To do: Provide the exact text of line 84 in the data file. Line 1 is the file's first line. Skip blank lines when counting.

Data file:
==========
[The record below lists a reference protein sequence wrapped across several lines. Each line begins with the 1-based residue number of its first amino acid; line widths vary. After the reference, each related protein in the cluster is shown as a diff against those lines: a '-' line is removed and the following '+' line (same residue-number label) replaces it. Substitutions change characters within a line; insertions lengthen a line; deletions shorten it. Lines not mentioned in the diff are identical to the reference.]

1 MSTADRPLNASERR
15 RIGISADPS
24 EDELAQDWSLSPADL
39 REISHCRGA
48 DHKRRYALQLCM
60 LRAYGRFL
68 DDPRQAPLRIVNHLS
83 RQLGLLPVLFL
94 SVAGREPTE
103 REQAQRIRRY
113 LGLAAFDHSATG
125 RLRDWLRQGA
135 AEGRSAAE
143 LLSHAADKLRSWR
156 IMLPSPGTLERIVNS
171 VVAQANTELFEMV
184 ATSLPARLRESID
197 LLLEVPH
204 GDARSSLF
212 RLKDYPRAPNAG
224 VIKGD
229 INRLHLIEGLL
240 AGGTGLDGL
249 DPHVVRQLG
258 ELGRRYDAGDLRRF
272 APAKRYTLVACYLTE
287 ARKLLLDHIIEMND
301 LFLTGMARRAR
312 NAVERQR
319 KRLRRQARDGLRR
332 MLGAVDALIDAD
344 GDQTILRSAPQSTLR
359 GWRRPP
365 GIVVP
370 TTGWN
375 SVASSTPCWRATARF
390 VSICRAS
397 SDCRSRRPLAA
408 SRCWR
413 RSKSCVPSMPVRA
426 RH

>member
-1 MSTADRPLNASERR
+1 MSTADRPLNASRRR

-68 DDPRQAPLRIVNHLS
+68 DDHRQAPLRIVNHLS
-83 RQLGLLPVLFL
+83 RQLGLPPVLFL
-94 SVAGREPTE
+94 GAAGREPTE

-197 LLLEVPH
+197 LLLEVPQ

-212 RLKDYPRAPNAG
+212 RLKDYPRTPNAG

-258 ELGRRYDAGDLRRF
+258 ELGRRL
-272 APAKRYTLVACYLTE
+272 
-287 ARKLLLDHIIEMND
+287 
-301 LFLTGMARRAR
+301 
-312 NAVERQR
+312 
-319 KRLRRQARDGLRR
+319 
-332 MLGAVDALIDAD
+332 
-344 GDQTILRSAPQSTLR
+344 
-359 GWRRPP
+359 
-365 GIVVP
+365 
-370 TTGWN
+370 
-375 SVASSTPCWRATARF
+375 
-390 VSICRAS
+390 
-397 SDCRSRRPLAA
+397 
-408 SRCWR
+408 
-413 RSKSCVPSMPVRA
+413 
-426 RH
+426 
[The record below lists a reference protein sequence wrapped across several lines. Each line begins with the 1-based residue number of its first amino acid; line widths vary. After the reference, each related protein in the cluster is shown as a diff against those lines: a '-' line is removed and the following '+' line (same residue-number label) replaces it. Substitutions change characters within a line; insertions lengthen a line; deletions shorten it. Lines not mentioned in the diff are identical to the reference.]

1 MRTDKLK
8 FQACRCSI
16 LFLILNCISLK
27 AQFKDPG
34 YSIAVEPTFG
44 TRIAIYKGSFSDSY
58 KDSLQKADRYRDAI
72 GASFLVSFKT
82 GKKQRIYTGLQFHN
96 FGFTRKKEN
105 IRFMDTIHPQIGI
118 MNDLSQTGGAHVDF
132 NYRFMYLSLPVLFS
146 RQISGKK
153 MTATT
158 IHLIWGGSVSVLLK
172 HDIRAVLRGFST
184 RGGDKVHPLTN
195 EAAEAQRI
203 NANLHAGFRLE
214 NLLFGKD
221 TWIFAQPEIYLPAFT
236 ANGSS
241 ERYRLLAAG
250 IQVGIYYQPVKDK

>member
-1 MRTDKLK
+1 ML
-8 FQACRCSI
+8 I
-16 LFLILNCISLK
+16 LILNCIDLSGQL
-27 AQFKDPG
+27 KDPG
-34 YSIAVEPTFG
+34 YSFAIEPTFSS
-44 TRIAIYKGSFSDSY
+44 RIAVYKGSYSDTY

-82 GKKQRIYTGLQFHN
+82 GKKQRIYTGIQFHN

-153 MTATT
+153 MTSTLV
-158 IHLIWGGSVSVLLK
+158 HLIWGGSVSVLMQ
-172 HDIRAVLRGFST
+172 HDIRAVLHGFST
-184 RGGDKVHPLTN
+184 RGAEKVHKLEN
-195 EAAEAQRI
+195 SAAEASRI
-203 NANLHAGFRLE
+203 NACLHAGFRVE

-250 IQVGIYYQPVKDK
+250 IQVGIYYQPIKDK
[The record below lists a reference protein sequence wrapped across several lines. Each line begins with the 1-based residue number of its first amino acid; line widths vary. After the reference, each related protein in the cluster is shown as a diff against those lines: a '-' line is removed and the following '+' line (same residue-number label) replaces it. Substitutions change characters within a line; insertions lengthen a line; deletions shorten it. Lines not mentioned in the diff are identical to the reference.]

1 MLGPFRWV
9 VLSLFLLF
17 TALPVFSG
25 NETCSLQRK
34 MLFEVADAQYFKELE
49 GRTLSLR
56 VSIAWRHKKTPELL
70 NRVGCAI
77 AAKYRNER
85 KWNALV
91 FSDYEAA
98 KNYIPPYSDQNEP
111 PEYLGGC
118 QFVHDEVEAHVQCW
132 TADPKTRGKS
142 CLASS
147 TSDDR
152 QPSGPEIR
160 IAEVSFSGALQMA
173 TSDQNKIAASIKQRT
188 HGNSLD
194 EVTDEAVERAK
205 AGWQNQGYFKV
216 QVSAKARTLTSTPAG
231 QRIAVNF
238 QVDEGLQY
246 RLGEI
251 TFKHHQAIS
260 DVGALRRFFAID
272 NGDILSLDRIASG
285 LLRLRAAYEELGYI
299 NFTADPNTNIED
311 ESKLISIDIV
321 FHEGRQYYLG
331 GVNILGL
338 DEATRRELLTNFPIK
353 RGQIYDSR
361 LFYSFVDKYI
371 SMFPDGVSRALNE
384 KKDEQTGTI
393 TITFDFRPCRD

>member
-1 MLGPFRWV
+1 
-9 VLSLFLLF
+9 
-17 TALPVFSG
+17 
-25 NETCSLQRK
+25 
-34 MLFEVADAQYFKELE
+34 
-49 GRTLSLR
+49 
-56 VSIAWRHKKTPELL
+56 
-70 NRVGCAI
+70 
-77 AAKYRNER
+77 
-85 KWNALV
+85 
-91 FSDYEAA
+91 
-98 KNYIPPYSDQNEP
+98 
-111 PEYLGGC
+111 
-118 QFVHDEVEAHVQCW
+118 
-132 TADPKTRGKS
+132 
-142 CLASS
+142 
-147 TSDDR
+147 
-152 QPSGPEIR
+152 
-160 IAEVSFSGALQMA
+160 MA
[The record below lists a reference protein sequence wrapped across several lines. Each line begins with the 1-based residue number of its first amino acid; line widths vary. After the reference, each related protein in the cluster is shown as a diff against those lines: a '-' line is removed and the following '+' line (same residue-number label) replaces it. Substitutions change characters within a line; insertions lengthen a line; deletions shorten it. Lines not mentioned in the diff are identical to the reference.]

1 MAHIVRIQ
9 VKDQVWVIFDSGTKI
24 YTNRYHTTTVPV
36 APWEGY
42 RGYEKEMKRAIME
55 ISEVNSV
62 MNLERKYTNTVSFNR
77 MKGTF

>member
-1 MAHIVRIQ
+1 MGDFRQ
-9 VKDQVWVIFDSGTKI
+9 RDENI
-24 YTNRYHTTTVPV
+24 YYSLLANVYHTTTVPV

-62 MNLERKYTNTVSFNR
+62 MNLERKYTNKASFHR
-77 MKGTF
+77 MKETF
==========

-408 SRCWR